# Smooth maps transverse to a foliation

Let $M$ and $N$ be smooth manifolds and let $S$ be a submanifold of $N$ ($\dim S < \dim N$). Let $\mathfrak S$ be a foliation of $S$. We say that a map between $M$ and $N$ is transverse to $\mathfrak S$ if it is transverse to every leaf of $\mathfrak S$.

Now, suppose $f : M \rightarrow N$ is a smooth map transverse to a foliation $\mathfrak S$ of $S$ at a point $x \in M$ ($f(x) \in S$ and $f$ is transverse to the leaf of $\mathfrak S$ passing through $f(x)$ at the point $x \in M$). Is it possible to find a map $g : M \rightarrow N$, arbitrarily close to $f$ in the strong (Whitney) topology, with $g(x) = f(x)$ and such that $g$ is transverse to $\mathfrak S$ at all points of $M$?

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It is not possible in general. Let $f : M \to N$ be the inclusion $S^1 \subset \mathbb{R}^2$, let $S=\mathbb{R}^2$, let $\mathfrak S$ be the foliation by lines parallel to the horizontal axis, and let $x = (1,0)$. –  Lee Mosher Dec 13 '12 at 18:09
Yes. I forgot to mention $\dim S < \dim N$. –  Saurabh T Dec 13 '12 at 18:18

Let $N = \mathbb R^2$, $M=S^2$ and $S$ be the unit circle in $\mathbb R^2$ considered as foliated by its points -- the leaves are $0$-dimensional.
The map $M \to N$ will be a linear projection map. Let's project $S^2$ onto $\mathbb R^2$ in a way so that the image of $S^2$ is a disc in the plane, which half covers the unit circle.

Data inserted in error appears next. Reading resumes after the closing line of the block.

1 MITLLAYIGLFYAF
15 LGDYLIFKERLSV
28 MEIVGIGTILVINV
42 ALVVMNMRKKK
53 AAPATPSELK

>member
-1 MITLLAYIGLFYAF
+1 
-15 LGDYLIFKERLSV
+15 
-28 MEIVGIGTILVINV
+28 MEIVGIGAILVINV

So this map is transverse to the foliation at a point. But no nearby map is transverse to the foliation on all $M$. This is because the image of $M$ is a compact subset of the plane which does not contain the unit circle. So for a sufficiently small perturbation, you similarly do not cover the unit circle. Wherever the boundary of the image intersects the circle, you will not be transverse to the foliation of the circle.
@ryan I thought I made it clear, by saying that $f(x) \in S$ and $f$ is transverse to the leaf, that the dimension of $M$ is greater than the codimension of the leaf in $N$. Apparently I was not precise. Anyway, I don't understand your example. Is $M = S^2$, $N = \mathbb R^4$ and $S = S^3$? If yes, how is the map transverse to the leaf of Hopf fibration, this can not happen? –  Saurabh T Dec 13 '12 at 21:47